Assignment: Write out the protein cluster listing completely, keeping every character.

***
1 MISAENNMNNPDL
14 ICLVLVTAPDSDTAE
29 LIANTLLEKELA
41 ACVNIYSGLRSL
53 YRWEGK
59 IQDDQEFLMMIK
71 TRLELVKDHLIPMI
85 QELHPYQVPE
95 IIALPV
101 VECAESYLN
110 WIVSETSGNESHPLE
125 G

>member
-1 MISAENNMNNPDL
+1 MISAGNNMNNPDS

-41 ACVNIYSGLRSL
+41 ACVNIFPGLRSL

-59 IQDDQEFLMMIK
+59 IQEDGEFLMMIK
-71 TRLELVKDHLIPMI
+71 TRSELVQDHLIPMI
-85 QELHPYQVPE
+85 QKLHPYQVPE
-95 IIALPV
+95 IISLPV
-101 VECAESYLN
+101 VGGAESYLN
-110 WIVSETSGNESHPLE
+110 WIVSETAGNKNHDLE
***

1 MISAENNMNNPDL
14 ICLVLVTAPDSDTAE
29 LIANTLLEKELA
41 ACVNIYSGLRSL
53 YRWEGK
59 IQDDQEFLMMIK
71 TRLELVKDHLIPMI
85 QELHPYQVPE
95 IIALPV
101 VECAESYLN
110 WIVSETSGNESHPLE
125 G

>member
-1 MISAENNMNNPDL
+1 MISAGNNMNNPDS

-41 ACVNIYSGLRSL
+41 ACVNIFPGLRSL

-59 IQDDQEFLMMIK
+59 IQEDGEFLMMIK
-71 TRLELVKDHLIPMI
+71 TRSELVQDHLIPMI
-85 QELHPYQVPE
+85 QKLHPYQVPE
-95 IIALPV
+95 IISLPV
-101 VECAESYLN
+101 VGGAESYLN
-110 WIVSETSGNESHPLE
+110 WIVSETAGNKNHDLE